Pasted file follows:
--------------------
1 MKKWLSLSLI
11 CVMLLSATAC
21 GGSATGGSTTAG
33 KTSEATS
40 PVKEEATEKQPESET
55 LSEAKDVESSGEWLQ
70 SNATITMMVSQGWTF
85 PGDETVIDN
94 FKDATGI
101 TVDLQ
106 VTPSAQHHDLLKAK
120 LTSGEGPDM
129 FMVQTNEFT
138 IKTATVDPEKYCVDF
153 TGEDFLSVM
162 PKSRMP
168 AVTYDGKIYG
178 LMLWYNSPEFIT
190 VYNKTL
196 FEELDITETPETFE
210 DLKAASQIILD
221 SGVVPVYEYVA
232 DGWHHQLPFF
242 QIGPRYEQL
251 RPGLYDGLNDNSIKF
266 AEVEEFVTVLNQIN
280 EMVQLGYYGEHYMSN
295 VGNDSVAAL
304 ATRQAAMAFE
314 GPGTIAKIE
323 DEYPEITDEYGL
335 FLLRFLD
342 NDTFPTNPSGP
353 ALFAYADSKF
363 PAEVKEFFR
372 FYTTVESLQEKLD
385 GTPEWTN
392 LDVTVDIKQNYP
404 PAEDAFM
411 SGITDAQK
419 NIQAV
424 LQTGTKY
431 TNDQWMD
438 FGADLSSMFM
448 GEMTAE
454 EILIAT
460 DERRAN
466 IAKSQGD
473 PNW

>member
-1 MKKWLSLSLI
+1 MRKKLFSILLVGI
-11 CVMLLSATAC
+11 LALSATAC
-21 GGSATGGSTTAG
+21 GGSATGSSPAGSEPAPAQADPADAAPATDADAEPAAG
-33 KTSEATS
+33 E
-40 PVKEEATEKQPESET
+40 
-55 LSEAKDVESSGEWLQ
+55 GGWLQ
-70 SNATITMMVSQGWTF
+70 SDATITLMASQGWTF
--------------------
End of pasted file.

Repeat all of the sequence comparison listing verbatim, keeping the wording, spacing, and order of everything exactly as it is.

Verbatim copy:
1 MKKWLSLSLI
11 CVMLLSATAC
21 GGSATGGSTTAG
33 KTSEATS
40 PVKEEATEKQPESET
55 LSEAKDVESSGEWLQ
70 SNATITMMVSQGWTF
85 PGDETVIDN
94 FKDATGI
101 TVDLQ
106 VTPSAQHHDLLKAK
120 LTSGEGPDM
129 FMVQTNEFT
138 IKTATVDPEKYCVDF
153 TGEDFLSVM
162 PKSRMP
168 AVTYDGKIYG
178 LMLWYNSPEFIT
190 VYNKTL
196 FEELDITETPETFE
210 DLKAASQIILD
221 SGVVPVYEYVA
232 DGWHHQLPFF
242 QIGPRYEQL
251 RPGLYDGLNDNSIKF
266 AEVEEFVTVLNQIN
280 EMVQLGYYGEHYMSN
295 VGNDSVAAL
304 ATRQAAMAFE
314 GPGTIAKIE
323 DEYPEITDEYGL
335 FLLRFLD
342 NDTFPTNPSGP
353 ALFAYADSKF
363 PAEVKEFFR
372 FYTTVESLQEKLD
385 GTPEWTN
392 LDVTVDIKQNYP
404 PAEDAFM
411 SGITDAQK
419 NIQAV
424 LQTGTKY
431 TNDQWMD
438 FGADLSSMFM
448 GEMTAE
454 EILIAT
460 DERRAN
466 IAKSQGD
473 PNW

>member
-1 MKKWLSLSLI
+1 MRKKLFSILLVGI
-11 CVMLLSATAC
+11 LALSATAC
-21 GGSATGGSTTAG
+21 GGSATGSSPAGSEPAPAQADPADAAPATDADAEPAAG
-33 KTSEATS
+33 E
-40 PVKEEATEKQPESET
+40 
-55 LSEAKDVESSGEWLQ
+55 GGWLQ
-70 SNATITMMVSQGWTF
+70 SDATITLMASQGWTF